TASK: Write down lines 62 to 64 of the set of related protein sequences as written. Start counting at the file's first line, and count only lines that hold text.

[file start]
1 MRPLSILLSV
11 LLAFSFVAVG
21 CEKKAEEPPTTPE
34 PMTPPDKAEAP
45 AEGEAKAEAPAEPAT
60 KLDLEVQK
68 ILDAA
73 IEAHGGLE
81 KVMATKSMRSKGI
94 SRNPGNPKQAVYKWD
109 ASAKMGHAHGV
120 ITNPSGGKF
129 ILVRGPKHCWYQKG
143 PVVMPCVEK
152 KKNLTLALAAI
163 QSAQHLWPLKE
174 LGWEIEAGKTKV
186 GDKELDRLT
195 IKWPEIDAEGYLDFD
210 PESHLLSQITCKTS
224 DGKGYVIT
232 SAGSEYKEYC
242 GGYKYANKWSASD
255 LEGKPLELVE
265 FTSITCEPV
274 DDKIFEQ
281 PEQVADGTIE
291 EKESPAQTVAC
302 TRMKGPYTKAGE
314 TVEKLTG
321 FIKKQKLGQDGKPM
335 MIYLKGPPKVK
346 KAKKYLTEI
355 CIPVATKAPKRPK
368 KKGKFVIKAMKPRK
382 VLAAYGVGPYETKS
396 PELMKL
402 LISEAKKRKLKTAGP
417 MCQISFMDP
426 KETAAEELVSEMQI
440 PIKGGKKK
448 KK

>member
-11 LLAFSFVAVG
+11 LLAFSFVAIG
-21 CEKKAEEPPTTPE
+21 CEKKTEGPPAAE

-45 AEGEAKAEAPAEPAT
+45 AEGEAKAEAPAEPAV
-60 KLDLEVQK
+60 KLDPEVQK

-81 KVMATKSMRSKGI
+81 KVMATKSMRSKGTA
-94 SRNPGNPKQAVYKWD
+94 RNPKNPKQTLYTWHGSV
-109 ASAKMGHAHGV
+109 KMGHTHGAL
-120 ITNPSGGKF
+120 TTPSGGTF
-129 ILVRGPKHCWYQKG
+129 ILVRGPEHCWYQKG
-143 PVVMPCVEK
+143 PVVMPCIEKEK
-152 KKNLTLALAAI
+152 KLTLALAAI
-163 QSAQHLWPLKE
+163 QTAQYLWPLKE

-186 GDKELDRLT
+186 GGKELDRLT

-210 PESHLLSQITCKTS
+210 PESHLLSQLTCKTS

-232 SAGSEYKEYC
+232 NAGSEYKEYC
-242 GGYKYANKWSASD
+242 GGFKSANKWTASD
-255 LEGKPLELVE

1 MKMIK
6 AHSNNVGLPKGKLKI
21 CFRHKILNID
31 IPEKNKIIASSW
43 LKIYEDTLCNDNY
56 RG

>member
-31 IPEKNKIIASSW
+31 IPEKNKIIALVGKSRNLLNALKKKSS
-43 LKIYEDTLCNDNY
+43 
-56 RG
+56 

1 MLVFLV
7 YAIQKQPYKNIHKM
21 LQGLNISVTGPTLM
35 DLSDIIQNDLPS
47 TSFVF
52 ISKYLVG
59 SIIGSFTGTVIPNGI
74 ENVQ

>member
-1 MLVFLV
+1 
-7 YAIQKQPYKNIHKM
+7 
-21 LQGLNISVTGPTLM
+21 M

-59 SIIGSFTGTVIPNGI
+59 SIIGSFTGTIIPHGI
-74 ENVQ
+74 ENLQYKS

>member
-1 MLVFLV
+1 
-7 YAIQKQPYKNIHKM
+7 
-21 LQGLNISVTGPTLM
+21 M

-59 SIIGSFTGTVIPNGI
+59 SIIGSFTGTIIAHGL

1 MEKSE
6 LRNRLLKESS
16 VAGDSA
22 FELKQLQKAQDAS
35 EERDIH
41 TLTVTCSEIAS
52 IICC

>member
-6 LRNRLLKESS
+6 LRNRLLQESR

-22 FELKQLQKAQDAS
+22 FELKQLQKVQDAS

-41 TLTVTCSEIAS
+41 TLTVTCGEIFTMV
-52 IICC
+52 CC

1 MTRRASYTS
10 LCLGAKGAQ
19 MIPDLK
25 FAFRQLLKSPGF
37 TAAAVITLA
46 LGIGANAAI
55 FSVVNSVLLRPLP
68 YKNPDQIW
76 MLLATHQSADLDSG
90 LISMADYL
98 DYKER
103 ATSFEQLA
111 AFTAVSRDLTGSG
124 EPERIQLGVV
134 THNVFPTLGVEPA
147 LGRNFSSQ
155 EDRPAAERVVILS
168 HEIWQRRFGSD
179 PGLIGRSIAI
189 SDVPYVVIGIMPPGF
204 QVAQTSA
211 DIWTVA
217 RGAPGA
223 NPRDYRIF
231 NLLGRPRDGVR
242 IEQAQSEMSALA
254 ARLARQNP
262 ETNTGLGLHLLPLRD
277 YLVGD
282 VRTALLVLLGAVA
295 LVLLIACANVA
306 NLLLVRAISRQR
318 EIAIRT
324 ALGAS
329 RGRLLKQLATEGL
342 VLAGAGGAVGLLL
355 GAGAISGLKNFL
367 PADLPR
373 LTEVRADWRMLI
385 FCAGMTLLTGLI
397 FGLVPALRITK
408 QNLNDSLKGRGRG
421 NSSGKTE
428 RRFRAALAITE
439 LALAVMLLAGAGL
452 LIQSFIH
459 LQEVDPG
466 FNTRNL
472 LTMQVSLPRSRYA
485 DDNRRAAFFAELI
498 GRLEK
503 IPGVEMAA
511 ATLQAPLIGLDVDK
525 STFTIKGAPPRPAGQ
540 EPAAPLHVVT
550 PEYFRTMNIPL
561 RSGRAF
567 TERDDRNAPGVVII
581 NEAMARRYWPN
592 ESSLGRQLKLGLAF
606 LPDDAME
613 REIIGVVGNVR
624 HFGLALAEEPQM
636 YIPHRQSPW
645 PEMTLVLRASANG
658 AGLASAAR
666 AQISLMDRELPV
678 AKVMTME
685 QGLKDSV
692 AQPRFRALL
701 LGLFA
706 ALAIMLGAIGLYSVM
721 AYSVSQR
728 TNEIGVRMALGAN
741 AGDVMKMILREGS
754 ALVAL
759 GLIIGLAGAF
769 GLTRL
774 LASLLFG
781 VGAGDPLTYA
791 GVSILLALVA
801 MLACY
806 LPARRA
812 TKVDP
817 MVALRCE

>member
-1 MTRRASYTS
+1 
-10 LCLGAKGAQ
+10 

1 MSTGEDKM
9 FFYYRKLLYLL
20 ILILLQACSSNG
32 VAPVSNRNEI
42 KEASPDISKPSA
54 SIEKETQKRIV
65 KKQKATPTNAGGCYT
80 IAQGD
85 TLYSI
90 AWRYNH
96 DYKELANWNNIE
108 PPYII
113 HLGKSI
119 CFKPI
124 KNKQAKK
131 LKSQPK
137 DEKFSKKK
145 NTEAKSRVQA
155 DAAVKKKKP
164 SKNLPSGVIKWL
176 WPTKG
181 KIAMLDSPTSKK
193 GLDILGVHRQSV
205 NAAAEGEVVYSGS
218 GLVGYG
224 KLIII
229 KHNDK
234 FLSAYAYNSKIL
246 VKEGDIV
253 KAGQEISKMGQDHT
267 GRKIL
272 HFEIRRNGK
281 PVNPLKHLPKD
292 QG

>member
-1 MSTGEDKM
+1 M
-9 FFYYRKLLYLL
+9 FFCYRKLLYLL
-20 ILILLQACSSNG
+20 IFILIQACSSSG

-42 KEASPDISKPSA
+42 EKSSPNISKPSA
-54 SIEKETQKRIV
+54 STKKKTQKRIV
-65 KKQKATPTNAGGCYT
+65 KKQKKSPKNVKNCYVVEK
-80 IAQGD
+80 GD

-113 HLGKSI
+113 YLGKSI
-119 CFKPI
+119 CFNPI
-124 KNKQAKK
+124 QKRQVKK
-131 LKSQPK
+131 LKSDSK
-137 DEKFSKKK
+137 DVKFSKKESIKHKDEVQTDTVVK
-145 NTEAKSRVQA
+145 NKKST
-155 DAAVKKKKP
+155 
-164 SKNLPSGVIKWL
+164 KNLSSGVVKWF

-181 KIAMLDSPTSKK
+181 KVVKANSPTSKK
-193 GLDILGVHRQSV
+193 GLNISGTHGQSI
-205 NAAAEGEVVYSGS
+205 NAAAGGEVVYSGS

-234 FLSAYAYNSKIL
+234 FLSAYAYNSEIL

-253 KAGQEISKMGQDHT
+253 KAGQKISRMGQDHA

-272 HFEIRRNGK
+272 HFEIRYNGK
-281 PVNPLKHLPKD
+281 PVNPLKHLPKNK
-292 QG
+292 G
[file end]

-143 PVVMPCVEK
+143 PVVMPCIEKEK
-152 KKNLTLALAAI